Comment: Re:~50% have no degree... (Score 1) 148

by Trepidity (#47523233) Attached to: For Half, Degrees In Computing, Math, Or Stats Lead To Other Jobs

Real knowledge is in books and I hope people do not require a degree to read.

I think that's actually a big part of what many self-taught programmers are missing. It's not the lack of a degree that's the big problem, but the lack of having read any of the things that you would read when getting a degree. You could read them on your own, but many people don't.

Comment: Re:Risk of mutation to something worse? (Score 1) 149

by Trepidity (#47522941) Attached to: Ebola Outbreak Continues To Expand

Well incubation period is somewhat different. Also an issue, but not the same one as asymptomatic carriers. Some viruses have completely asymptomatic carriers, who can harbor it for years without themselves being significantly affected, which makes long-distance spread a lot easier. Ebola doesn't seem to have that.

Although Ebola does have a reservoir in rats, who carry it asymptomatically. No idea what the odds of it spreading via that route are.

Comment: Re:Pft (Score 1) 895

by Xest (#47522933) Attached to: The Daily Harassment of Women In the Game Industry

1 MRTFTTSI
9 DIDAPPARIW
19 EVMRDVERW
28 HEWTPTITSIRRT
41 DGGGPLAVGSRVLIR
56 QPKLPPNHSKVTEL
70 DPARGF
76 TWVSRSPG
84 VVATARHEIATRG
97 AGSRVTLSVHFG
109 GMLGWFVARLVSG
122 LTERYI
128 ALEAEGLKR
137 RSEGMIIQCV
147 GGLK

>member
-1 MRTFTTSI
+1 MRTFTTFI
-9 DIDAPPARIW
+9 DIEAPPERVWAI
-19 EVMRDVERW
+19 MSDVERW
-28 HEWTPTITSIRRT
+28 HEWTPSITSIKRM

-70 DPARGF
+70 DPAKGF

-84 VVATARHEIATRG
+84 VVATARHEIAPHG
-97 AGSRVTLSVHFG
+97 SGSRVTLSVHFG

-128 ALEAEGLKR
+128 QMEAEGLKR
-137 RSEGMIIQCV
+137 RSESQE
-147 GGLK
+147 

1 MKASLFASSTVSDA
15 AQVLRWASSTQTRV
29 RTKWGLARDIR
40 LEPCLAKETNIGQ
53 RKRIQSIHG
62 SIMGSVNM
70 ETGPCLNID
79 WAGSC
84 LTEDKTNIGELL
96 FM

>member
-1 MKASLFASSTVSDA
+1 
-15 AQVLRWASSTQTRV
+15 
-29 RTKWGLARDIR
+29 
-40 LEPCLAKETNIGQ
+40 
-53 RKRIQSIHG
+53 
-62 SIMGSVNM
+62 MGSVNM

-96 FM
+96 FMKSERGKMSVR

Not really, some are backed by explicit laws targeting that specific issue, but also backed by strict enforcement. For example, race discrimination is strongly enforced. Employers actively try and prevent it because they know there is a strong cost to it.

The same isn't true of discrimination against men and what they wear in the workplace, there isn't any active engagement against it and there isn't even a strong societal backing against it and so it goes under the radar, because employers know that no one is going to haul them into court for it and that it's not something they're going to suffer reputational damage on because everyone is doing it.

Or to put it another way, as I pointed out the laws on discrimination have zero impact on this particular issue - their existence is largely irrelevant to the problem, compared to issues such as racism or sexism in favour of women where they have a much greater impact and are much more actively enforced.

Comment: Re:Now I wish.... (Score 1) 54

by Dogtanian (#47522547) Attached to: Raspberry Pi Gameboy

The point that he is a humorless old bastard? Yeah, we all got that point. There was nothing wrong with your original comment. Some people just hang here that are not really nerds.

Not sure how you come to that conclusion. If anything, I'd expect nerds to be the ones more likely to care that the underlying tech was the authentic original, beyond its external appearance.

Or perhaps this is one of the differentiators between a "nerd" and a "geek".

Either way, whatever one thinks of this sort of thing, it isn't really a story. People have been shoving small-form factor PCs inside old computer cases for years now, leading to stupid headlines like "upgraded Commodore 64 runs 10,000 times faster" when it should say "midrange Micro-ATX PC shoved inside gutted and mutilated Commodore 64 case (with holes cut for ports and slimline DVD drive) runs at its usual speed, supports C64 emulator like every other PC, doesn't even use the original keyboard".